1

I have 10 figures. I want to place 8 on one page and rest of the two on next page. I am using the code

    \begin{figure}[t]
 \centering
 \setlength{\unitlength}{0.1\textwidth}
\begin{picture}(5,3.5)



 \put(2.5,-0.5){$t$}
\put(-1,0){\includegraphics[width=0.40\textwidth]{fig1.eps}}
\put(4,0){\includegraphics[width=0.40\textwidth]{fig2.eps}}
 \put(-1,-4){\includegraphics[width=0.40\textwidth]{fig3.eps}}
    \put(4,-4){\includegraphics[width=0.40\textwidth]{fig4.eps}}
     \put(-1,-8){\includegraphics[width=0.40\textwidth]{fig5.eps}}
        \put(4,-8){\includegraphics[width=0.40\textwidth]{fig6.eps}}
         \put(-1,-12){\includegraphics[width=0.40\textwidth]{fig7.eps}}
            \put(4,-12){\includegraphics[width=0.40\textwidth]{fig8.eps}}

\end{picture}


\end{figure}



 \begin{figure}[t]
 \centering
 \setlength{\unitlength}{0.1\textwidth}
    \begin{picture}(5,3.5)



 \put(2.5,-0.5){$t$}
\put(-1,0){\includegraphics[width=0.40\textwidth]{fig9.eps}}
\put(4,0){\includegraphics[width=0.40\textwidth]{fig10.eps}}
\end{picture}
\caption{abc}
 \label{figures}
\end{figure}

The problem is that the last two figures are not being pasted on next page, rather they are overlaped to the figures of first page. How to control?

  • 2
    your negative coordinates are specifying overprinting, why not specify a large enough picture environment? – David Carlisle Feb 23 '15 at 18:24
2

Your negative coordinates are specifying overprinting, Adding 12 to each y coordinate in the first figure makes a more reasonable layout.

This appears to be a simple rectangular grid, so you don't really need the picture environment and \put at all, simply listing the \includegraphics would naturally cause them to lay out 2 to a line.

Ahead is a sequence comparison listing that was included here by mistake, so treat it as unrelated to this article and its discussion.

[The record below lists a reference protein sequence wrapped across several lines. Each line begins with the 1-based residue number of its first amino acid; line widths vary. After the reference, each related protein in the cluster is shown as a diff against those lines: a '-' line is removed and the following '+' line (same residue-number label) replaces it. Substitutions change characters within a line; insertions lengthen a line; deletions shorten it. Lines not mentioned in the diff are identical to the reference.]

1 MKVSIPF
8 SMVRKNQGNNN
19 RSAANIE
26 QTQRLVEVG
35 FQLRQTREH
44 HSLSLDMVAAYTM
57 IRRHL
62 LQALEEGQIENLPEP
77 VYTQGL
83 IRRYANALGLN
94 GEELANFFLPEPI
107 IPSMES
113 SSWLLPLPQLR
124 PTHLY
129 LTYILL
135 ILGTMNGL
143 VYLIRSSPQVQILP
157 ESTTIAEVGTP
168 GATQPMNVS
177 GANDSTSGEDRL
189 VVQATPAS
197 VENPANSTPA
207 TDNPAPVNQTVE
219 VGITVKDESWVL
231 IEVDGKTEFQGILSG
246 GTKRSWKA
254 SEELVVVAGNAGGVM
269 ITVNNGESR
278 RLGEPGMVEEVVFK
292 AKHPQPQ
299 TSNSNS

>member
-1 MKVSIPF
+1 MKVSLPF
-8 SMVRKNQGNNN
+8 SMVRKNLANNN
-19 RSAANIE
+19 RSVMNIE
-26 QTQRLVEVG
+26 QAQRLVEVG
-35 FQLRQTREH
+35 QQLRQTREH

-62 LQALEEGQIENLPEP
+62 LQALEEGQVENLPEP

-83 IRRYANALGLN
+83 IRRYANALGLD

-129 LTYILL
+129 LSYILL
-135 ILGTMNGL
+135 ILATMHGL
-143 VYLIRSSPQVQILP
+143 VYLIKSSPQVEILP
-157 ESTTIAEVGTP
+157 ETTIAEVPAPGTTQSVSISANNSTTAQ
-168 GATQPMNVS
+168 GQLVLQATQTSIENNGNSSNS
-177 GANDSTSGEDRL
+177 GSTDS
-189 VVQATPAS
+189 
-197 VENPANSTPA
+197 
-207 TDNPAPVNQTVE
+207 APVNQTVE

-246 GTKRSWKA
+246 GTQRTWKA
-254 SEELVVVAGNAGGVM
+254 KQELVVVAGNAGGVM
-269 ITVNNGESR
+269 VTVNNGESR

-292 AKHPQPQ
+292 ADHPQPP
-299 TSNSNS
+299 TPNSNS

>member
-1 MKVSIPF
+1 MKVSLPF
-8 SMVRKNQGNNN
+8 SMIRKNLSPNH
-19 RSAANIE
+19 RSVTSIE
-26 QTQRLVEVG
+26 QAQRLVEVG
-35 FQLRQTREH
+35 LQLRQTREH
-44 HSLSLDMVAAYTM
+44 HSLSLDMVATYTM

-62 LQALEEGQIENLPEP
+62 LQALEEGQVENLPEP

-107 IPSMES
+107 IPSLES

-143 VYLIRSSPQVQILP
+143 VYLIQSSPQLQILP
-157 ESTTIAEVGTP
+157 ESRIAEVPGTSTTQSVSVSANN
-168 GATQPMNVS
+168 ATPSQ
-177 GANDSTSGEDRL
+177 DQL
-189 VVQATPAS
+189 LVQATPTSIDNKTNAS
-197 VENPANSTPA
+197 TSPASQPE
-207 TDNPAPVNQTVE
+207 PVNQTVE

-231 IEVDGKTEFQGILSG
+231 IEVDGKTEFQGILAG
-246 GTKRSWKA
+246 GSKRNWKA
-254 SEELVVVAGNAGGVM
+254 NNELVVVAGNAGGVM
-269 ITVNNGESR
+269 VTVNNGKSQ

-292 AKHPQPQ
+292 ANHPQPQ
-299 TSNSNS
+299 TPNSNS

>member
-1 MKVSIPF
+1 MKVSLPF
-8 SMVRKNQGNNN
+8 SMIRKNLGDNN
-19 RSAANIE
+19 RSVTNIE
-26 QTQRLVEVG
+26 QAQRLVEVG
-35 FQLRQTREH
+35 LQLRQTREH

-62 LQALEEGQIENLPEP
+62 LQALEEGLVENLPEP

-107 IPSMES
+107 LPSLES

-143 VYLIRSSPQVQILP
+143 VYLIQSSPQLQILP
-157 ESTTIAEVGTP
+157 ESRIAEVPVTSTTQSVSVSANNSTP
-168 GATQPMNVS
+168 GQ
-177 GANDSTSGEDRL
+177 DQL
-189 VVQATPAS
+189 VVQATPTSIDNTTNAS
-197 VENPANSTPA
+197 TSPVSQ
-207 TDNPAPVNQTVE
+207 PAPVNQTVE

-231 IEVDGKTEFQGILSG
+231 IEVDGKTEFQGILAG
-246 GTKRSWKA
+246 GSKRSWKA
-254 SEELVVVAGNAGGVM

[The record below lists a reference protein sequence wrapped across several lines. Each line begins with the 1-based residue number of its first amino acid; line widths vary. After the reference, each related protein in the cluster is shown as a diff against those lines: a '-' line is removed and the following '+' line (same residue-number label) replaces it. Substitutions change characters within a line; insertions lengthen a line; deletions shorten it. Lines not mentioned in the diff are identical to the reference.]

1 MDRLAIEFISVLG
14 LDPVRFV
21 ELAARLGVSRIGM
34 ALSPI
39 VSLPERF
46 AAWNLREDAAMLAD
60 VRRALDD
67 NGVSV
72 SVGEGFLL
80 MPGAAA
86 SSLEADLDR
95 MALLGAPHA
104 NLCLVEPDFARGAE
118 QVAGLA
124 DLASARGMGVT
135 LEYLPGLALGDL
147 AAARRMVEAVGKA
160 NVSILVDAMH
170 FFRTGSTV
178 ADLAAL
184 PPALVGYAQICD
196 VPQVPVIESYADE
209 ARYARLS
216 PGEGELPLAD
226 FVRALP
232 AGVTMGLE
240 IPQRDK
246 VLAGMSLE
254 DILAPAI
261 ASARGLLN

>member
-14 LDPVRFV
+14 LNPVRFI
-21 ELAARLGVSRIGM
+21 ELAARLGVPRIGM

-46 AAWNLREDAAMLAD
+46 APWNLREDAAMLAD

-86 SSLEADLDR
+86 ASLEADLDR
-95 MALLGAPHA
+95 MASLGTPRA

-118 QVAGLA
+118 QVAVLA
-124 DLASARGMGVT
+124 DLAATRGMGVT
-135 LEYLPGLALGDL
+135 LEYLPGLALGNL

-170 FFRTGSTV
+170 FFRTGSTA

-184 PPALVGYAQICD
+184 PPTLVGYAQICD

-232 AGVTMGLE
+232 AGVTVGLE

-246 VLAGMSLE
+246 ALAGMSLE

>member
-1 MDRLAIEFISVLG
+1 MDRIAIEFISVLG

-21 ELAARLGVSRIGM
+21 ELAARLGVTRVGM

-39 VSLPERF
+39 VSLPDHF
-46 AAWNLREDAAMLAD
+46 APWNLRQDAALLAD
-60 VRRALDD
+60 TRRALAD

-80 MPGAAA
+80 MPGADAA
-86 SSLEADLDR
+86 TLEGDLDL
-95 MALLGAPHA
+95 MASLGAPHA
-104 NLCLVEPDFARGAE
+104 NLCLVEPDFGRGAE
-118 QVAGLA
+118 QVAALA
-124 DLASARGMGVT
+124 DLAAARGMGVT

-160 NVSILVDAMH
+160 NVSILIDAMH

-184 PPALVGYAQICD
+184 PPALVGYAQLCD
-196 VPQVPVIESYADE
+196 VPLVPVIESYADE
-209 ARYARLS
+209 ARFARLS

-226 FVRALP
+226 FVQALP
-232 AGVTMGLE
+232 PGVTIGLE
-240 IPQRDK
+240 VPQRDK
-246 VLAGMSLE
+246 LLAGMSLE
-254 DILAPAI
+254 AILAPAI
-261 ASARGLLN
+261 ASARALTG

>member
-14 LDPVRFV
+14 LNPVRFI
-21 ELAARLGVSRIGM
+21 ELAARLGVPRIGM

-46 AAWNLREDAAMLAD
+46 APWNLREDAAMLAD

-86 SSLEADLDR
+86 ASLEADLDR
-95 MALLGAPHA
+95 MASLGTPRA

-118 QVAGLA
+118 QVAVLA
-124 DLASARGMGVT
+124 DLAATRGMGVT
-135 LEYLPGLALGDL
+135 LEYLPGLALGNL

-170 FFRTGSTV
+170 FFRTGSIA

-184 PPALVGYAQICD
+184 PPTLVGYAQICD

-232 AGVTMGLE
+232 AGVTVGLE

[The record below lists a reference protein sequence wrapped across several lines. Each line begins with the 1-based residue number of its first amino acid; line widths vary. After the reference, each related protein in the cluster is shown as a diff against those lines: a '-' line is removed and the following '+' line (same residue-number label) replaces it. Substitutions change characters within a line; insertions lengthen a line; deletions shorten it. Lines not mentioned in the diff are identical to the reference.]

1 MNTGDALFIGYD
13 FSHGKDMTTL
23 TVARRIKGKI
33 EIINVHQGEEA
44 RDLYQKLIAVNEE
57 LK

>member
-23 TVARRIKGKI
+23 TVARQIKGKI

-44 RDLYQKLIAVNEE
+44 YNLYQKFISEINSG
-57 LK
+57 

\documentclass{article}
\usepackage{graphicx}
\begin{document}
    \begin{figure}[t]
 \centering
 \setlength{\unitlength}{0.1\textwidth}
\begin{picture}(5,12)



 \put(2.5,11.5){$t$}
\put(-1,12){\includegraphics[width=0.40\textwidth]{example-image}}
\put(4,12){\includegraphics[width=0.40\textwidth]{example-image}}
 \put(-1,8){\includegraphics[width=0.40\textwidth]{example-image}}
    \put(4,8){\includegraphics[width=0.40\textwidth]{example-image}}
     \put(-1,4){\includegraphics[width=0.40\textwidth]{example-image}}
        \put(4,4){\includegraphics[width=0.40\textwidth]{example-image}}
         \put(-1,0){\includegraphics[width=0.40\textwidth]{example-image}}
            \put(4,0){\includegraphics[width=0.40\textwidth]{example-image}}

\end{picture}


\end{figure}



 \begin{figure}[t]
 \centering
 \setlength{\unitlength}{0.1\textwidth}
    \begin{picture}(5,3.5)



 \put(2.5,-0.5){$t$}
\put(-1,0){\includegraphics[width=0.40\textwidth]{example-image}}
\put(4,0){\includegraphics[width=0.40\textwidth]{example-image}}
\end{picture}
\caption{abc}
 \label{figures}
\end{figure}

\end{document}
  • Thank you for making me better understand the concept. I must try it. – zenith Feb 23 '15 at 18:36

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